Thereafter, a 7-cm medial longitudinal incision was made to repair the medial collateral ligament (MCL). The medial retinaculum and capsule were torn along with the distal end of the vastusmedialis. The MCL was completely detached from the femoral footprint. Button holing of the medial femoral condyle through the medial retinaculum and the capsule could be reproduced by valgus stress and external rotation in the knee flexion position (Fig. 5). In addition, the dislocation could be reduced by internal rotation of the lower thigh. The MCL was fixed to the femoral footprint using Suture Anchors (Mitek Products, Johnson & Johnson Company, Westwood, MA, USA). The medial retinaculum and the capsule were also repaired. Postoperative radiographs showed normal alignment (Fig. 6). Range of motion (ROM) exercises was started after 3 weeks of immobilization with a cylinder cast. Full weight bearing with a knee brace was allowed 4 weeks after surgery. One year postoperatively, no knee symptoms were observed and the ROM was 0–145°. There was no ligament instability except for the PCL at grade II.
The most effective mechanism for posterolateral knee dislocation is considered valgus and rotational stress during knee flexion. However, the direction of rotational stress is reportedly internal rotation or external rotation . In the present case, the dislocation was reduced by internal rotation of the lower leg with knee flexion and reproduced by valgus and external rotation stress. In addition, lateral dislocation of the patella was observed at the initial visit. Therefore, valgus and external rotation stress during knee flexion may have been the cause of knee dislocation in our patient.
Reportedly, the MCL, ACL, and PCL are usually completely ruptured in posterolateral knee dislocation, whereas the posterolateral structures are usually left intact ; however, some recent studies have shown that a posterolateral injury may occur in combination with this type of dislocation. Therefore, combined ligament injuries should be carefully assessed by magnetic resonance imaging (MRI) or physical examination after reduction. In the present case, complete tearing of the MCL and PCL was observed, which is consistent with the findings of previous reports. However, the ACL in our case was only partially torn and exhibited no instability. Only one report by Jeevannavar et al. has described a partial ACL tear associated with posterolateral knee dislocation. The remaining ACLs may prevent complete button holing of the medial femoral condyle through the medial retinaculum and produce reducibility. Posterolateral knee dislocation is rarely accompanied by meniscal injuries . Bistolfil et al. and Samini et al. reported cases of this type of dislocation with medial and lateral meniscal injuries. In the present case, the patient had a peripheral longitudinal tear of the lateral meniscus. However, meniscal tears can sometimes be misdiagnosed by MRI. Therefore, arthroscopic examination may be useful in treating patients with posterolateral knee dislocation. The first-line therapeutic approach for posterolateral knee dislocation is conventionally considered immediate reduction by open surgery . However, as we demonstrated in the present case of posterolateral rotary dislocation, it may be possible to reduce this injury by closed manipulation. Closed manipulation by valgus stress and internal rotation could be tried as a first-line choice. Combined ligament injuries should be treated in consideration of patient age and activities of daily living. In the present case, MCL detachment was repaired using suture anchors and healed without any instability. The partial ACL tear did not cause any instability, where the PCL injury was left untreated and a posterior drawer test of grade II was identified at the final follow-up, although no clinical symptoms originated from this instability.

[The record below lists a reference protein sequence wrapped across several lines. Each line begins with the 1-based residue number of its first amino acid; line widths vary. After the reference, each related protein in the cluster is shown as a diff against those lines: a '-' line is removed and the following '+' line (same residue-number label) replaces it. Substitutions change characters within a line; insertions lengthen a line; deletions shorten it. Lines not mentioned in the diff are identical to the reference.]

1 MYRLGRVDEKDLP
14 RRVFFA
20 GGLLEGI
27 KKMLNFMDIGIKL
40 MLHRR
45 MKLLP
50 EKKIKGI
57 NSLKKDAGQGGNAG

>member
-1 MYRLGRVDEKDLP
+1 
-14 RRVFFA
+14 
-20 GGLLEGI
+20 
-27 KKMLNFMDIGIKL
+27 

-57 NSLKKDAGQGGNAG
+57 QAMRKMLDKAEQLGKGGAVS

We experienced the case of posterolateral rotary knee dislocation which was reduced by closed manipulation. This is the first report of a successful closed reduction for posterolateral knee dislocation. In the present case, the dislocation was reduced by internal rotation of the lower leg with knee flexion and reproduced by valgus and external rotation stress. The mechanism of posterolateral knee dislocation was considered valgus and external rotation stress during knee flexion.
Posterolateral rotary knee dislocation is a rare orthopedic injury that is considered to be irreducible by closed reduction because of soft tissue incarceration. However, with the result of the presented case, the closed manipulation by valgus stress and internal rotation could be tried as a first-line choice.
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|How to Cite This Article: Tateda S, Takahashi A, Aizawa T, Umehara J. Closed Reduction of “Irreducible” Posterolateral Knee Dislocation – A Case Report. Journal of Orthopaedic Case Reports 2016 April – June;6(2): 20-23. Available from: https://www.jocr.co.in/wp/2016/04/01/2250-0685-412-fulltext/|